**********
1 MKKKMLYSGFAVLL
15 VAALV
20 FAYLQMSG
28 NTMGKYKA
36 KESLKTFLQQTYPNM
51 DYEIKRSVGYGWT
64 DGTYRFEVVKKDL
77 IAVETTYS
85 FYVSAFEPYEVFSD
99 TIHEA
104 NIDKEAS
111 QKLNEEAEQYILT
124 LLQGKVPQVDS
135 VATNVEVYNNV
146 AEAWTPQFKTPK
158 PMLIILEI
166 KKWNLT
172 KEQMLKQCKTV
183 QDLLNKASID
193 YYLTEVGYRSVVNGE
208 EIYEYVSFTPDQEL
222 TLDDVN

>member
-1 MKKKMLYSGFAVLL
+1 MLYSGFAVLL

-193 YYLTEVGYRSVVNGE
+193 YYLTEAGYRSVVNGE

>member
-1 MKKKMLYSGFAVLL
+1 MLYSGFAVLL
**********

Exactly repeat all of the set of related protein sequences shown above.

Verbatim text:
1 MKKKMLYSGFAVLL
15 VAALV
20 FAYLQMSG
28 NTMGKYKA
36 KESLKTFLQQTYPNM
51 DYEIKRSVGYGWT
64 DGTYRFEVVKKDL
77 IAVETTYS
85 FYVSAFEPYEVFSD
99 TIHEA
104 NIDKEAS
111 QKLNEEAEQYILT
124 LLQGKVPQVDS
135 VATNVEVYNNV
146 AEAWTPQFKTPK
158 PMLIILEI
166 KKWNLT
172 KEQMLKQCKTV
183 QDLLNKASID
193 YYLTEVGYRSVVNGE
208 EIYEYVSFTPDQEL
222 TLDDVN

>member
-1 MKKKMLYSGFAVLL
+1 MLYSGFAVLL

-193 YYLTEVGYRSVVNGE
+193 YYLTEAGYRSVVNGE

>member
-1 MKKKMLYSGFAVLL
+1 MLYSGFAVLL